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Serious consequences for disrespectful students.

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Serious consequences for disrespectful students.
Old 11-10-2011, 02:45 PM
 
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I need help ASAP! My students are very disrespectful and are constantly misbehaving. They donít listen and they donít take my serious. I try to teach but itís like Iím just dancing around begging someone to listen to me. My administration is no help. I have to ďproblem solveĒ as I am told. This is my first year in second grade (2 year teaching) and I feel like the kids are winning the battle. I have some students that will not move or completely shut down if given a redirection or to do something they do not want to do. Since they are not touching another student then administration will not intervene. However, since itís just the student acting out and trying to get attention they cause all kind of noise and start talking while Iím talking and whatever else they can do to just be disrespectful. We do not have a disciplinary policy at our school and my principal does not believe in suspension (I work at a charter school). I am in need of help. Iíve already lost one student. His father said that the behavior is too much and he canít learn. If the principal doesnít want to aid in the solution then heís taking his child to another school. I feel like quitting because I donít know how much more I can take. Please help!!!!!!!!!!!!!!!!


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Oh Wow!!
Old 11-10-2011, 05:46 PM
 
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I am so--- sorry!!!

Have you read Teaching with Love and Logic? We use this model at our school and I have found that it is really helpful. We have a code for behaviors and the students make what their behavior was on a card. Then we have a "Fun Friday" if you have to many below the lines then you are not allowed to participate and go to study hall where you write a fix it plan.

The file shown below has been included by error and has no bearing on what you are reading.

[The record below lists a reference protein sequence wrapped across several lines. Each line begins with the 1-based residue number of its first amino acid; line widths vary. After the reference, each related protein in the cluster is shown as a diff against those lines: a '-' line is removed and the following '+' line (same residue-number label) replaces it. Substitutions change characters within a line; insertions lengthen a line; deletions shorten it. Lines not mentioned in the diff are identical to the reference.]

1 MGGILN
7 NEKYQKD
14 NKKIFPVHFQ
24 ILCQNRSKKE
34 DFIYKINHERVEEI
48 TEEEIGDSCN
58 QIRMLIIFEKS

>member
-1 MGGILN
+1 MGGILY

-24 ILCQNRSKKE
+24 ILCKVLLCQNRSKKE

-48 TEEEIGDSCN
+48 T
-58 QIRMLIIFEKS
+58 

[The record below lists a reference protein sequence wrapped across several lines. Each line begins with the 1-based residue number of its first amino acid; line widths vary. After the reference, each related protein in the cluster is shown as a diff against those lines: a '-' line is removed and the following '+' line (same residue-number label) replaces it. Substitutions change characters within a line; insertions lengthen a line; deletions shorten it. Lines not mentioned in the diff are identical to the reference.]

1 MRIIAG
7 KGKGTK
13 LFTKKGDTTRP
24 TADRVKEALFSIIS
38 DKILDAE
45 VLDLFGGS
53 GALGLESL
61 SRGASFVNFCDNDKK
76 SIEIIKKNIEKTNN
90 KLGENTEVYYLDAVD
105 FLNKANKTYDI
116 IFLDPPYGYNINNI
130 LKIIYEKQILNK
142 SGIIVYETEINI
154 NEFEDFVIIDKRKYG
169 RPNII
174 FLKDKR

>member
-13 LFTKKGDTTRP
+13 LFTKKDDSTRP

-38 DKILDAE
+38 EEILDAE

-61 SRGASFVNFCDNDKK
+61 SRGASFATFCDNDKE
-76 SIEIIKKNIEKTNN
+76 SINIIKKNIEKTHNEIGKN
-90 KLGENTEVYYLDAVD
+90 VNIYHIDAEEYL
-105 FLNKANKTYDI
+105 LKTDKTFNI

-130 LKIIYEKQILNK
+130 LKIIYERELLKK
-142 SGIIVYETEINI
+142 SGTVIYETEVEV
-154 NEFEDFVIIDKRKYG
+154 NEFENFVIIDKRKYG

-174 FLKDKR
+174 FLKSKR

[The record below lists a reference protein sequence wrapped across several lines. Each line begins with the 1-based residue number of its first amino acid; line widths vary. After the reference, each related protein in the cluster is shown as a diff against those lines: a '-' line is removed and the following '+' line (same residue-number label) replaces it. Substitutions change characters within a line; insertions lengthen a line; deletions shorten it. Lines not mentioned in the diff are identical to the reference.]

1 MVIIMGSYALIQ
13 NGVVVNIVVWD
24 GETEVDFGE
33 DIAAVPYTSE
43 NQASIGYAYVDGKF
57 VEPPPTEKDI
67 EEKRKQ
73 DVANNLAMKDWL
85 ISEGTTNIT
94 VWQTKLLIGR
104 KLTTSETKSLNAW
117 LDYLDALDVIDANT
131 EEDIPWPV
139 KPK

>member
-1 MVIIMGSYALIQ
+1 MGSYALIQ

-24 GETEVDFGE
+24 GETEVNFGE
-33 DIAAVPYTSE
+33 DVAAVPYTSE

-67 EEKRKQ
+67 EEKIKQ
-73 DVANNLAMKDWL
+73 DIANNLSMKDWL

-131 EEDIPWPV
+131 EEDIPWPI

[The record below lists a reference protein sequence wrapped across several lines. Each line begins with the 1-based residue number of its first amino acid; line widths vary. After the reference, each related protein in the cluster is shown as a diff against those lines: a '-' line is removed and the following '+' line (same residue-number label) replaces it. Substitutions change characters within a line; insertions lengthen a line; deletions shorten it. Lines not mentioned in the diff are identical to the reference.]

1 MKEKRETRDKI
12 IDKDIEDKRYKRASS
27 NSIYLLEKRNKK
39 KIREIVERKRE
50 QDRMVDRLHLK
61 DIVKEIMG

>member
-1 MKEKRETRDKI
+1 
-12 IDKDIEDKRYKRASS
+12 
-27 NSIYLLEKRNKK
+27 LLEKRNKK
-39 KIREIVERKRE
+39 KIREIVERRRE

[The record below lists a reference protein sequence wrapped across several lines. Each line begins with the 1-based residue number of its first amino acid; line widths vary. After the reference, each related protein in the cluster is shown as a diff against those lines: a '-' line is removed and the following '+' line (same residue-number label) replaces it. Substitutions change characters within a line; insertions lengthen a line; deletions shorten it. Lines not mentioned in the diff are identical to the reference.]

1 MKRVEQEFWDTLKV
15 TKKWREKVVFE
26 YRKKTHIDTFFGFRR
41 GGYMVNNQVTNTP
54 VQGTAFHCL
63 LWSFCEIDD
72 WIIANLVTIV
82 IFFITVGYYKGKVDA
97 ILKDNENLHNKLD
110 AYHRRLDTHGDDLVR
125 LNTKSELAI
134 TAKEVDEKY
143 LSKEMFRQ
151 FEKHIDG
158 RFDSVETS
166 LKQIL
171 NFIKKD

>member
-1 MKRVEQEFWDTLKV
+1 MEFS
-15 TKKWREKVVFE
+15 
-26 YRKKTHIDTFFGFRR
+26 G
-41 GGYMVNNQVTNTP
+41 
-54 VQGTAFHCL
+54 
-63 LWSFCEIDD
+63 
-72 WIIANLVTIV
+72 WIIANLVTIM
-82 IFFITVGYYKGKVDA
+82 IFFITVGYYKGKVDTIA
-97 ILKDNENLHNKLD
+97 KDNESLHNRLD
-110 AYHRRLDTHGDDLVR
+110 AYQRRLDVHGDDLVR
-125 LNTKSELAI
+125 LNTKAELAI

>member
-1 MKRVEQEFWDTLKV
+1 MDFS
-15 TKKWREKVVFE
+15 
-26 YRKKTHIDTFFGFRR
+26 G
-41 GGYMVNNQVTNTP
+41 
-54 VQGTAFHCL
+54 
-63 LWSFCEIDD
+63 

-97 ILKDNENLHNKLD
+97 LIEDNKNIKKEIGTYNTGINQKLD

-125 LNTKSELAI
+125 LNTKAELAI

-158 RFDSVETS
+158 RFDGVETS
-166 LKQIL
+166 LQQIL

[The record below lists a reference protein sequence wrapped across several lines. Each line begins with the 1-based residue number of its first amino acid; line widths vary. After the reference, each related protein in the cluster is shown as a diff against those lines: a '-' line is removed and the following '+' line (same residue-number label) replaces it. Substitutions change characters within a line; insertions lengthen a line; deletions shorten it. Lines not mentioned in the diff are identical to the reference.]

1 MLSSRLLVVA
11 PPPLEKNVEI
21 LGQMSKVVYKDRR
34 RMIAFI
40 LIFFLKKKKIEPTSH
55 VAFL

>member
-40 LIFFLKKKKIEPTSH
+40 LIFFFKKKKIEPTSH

This might not work for you, but you could
1. Have the kids be accountable for their behavior by marking a card that the parents sign (or maybe you hold the cards for the day)...remember to try to mark good and bad (above and below the line)

2. Celebrate the great weeks...sticker, call home, nice note...

3. Have the students think of a "fix-it" and follow through


For my chatty class we have a "gumball machine" where as a class we earn a free prize like "no shoes" "10 extra mins reccess" when the machine is full.

Another idea...start with a morning meeting and talk about the behavior...meet after centers and talk about what work and what did not. Think about the Morning Meeting book or The First Six Weeks of School starting your routine next year.

Finally maybe look into the book Bucket Fillers and get a sand bucket and have the students fill the bucket and share at morning meeting...also talk about "bucket dippers"


I hope that some of those ideas help and that your year gets better.
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behavior
Old 11-10-2011, 07:04 PM
 
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I use a stoplight system in my classroom. I keep my stoplight with clothespins hanging inside a closet so it is not visible to everyone. I keep a clipboard with a list of everyones names. If I have to warn them about anything, then it is a check on my clipboard. If I have to say something to them again, then they must move their clothespin from green to yellow on my stoplight. I will warn again before moving their clothespin to red. Then students have one more warning before their clothespin moves to blue. This system works for me because I am keeping track of warnings and clothespin changes on my clipboard. I still think the students need to move a clothespin so that they know their behavior isn't up to par. My students keep a calendar for the month in their homework folders. They color the day according to their clothespin. Parents have to initial the square every night so they know to always look for this. The colors mean yellow=5 thinking laps at recess, red= 10 Thinking Laps at recess and a note home, blue= 10 Thinking laps at recess + phone call home. I even keep track of their laps. Every time they do a lap they must collect a plastic link from me. This will let me know how many laps they have done without me standing around counting them.
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My goodness